Family members of Arena bombers Salman and Hashem Abedi are refusing to assist the public inquiry into the atrocity.
Statements have been requested from their parents, father Ramadan Abedi and mother Samia Tabbal, as well as from their older brother and younger sister, Jomana.
Suicide bomber Salman’s younger brother Hashem Abedi, who is now serving a 55-year minimum prison sentence, has also been approached by the inquiry team.
But counsel to the inquiry, Paul Greaney QC, said on the third day of the inquiry: “So far, no member of Salman Abedi’s family has provided a substantive response.”
Salman and Hashem’s older brother, Ismail, has provided an unsigned statement asserting his privilege against self incrimination, the inquiry was told.
Father Ramadan Abedi ‘has indicated that he does not intend to assist the inquiry’, Mr Greaney said.
“As will be obvious, this is most unhelpful,” the QC added.
“We hope that Salman Abedi’s family will reflect and understand that they have a moral obligation to provide the information we require in order to enable the chairman to reach his conclusions.”
The requests are being followed up, Mr Greaney said, but the family are believed to be in Libya.
“We have challenged Ismail’s claim of privilege…the inquiry legal team will continue to press him for answers,” Mr Greaney said.
Evidence about Salman’s friends and associates will be heard, as well as evidence obtained as part of the police inquiry into the atrocity.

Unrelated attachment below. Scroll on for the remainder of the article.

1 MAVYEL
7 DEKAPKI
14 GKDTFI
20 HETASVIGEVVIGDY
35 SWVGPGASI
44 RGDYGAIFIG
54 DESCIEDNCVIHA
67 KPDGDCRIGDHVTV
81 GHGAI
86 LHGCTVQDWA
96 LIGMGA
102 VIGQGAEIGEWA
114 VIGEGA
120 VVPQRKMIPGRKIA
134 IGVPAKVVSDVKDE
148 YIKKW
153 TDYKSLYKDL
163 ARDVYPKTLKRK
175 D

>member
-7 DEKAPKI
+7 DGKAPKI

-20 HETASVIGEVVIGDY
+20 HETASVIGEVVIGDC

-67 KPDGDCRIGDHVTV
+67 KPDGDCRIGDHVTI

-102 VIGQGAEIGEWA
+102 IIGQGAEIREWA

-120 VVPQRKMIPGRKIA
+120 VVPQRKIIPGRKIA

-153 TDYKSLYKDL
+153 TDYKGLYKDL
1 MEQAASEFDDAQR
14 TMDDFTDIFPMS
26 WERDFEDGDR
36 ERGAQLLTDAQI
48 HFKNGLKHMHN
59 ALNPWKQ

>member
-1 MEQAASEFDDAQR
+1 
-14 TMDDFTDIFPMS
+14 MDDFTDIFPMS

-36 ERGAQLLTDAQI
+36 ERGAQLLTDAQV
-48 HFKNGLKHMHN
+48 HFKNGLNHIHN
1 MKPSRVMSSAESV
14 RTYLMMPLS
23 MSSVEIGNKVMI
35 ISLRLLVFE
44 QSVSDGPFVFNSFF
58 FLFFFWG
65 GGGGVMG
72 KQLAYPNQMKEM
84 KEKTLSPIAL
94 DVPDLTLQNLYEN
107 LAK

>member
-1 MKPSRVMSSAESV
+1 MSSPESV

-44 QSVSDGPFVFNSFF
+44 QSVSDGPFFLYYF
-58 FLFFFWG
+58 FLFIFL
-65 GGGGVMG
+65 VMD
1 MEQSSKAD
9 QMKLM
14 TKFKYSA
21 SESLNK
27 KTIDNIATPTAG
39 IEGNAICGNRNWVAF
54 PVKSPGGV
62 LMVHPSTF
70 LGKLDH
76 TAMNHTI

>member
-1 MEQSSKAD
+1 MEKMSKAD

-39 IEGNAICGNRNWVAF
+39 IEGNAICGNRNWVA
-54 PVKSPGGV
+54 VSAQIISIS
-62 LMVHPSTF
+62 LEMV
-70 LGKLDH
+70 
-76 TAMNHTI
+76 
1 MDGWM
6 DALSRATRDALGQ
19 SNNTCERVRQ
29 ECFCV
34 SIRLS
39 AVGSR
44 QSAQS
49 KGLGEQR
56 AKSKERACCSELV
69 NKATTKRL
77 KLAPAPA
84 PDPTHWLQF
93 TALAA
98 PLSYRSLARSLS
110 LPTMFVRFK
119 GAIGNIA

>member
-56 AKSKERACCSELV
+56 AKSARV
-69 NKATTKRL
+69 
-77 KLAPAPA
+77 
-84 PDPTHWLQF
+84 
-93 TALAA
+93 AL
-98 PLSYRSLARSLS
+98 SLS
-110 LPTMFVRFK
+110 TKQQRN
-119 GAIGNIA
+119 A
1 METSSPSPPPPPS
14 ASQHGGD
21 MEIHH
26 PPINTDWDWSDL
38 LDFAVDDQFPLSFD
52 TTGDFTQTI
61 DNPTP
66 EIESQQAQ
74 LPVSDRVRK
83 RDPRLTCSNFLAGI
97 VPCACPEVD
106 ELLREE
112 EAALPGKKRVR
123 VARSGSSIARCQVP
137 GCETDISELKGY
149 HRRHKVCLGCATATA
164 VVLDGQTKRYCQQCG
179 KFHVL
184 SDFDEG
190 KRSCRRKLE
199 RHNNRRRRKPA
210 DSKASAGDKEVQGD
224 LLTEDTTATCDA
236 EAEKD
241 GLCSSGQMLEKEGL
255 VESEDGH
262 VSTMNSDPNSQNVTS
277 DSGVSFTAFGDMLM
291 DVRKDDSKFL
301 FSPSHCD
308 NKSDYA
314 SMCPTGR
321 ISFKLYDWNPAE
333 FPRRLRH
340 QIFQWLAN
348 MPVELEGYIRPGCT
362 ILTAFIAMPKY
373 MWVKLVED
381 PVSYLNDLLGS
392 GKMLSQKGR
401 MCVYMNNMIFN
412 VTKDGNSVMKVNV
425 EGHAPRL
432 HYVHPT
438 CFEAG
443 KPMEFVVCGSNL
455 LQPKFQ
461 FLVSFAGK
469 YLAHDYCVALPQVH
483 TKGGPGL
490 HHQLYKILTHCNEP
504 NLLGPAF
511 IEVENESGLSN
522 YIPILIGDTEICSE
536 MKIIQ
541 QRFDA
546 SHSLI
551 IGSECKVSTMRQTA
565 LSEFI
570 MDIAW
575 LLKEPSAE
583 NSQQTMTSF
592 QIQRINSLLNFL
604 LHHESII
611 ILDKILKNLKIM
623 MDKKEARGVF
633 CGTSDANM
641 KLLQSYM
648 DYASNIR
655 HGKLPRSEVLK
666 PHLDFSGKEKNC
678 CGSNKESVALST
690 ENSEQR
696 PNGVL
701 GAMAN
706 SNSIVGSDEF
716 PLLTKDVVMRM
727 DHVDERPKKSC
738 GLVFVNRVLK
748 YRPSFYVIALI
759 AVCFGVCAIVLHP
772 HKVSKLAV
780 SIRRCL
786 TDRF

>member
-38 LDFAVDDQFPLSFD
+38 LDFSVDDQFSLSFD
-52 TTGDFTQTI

Mr Greaney said the inquiry would look at whether authorities ‘missed an opportunity, or opportunities’ to prevent the attack on the Arena.
Preventability, he said, was of ‘acute interest’ to the bereaved families and the wider public.
“One of the most important roles of this inquiry is to understand whether anything more could, or should, have been done to stop Salman Abedi before he attacked,” he said.
A senior M15 officer will give evidence in closed session to keep important operational tactics secret, the inquiry heard.
“The inquiry is committed to the maximum possible transparency and openness in all it does,” Mr Greaney said.
“However it is important to say that it is intrinsic to the functions of MI5 that their work remains secret.
“There will have to be a proportion of the evidence that must be heard in closed hearings.”
The issue of ‘preventability’, the inquiry heard, will examine what intelligence or information was, or should have been available to, the security services, MI5, or police.
The inquiry will also address the radicalisation of Salman Abedi.
He detonated a rucksack bomb in the City Room area of Manchester Arena on May 22, 2017 after an Ariana Grande concert, killing 22 and leaving hundreds more injured.
Links between convicted terrorist Abdalraouf Abdallah and Salman Abedi are of ‘significant interest’ to the inquiry, Mr Greaney said.
Abdallah, who is currently serving a prison sentence, was visited twice by Salman Abedi and the inquiry was told there appeared to be ‘regular telephone contact’ between them from 2014.
An illicit phone was found in his possession in prison – and it has been linked to calls linked to Salman Abedi.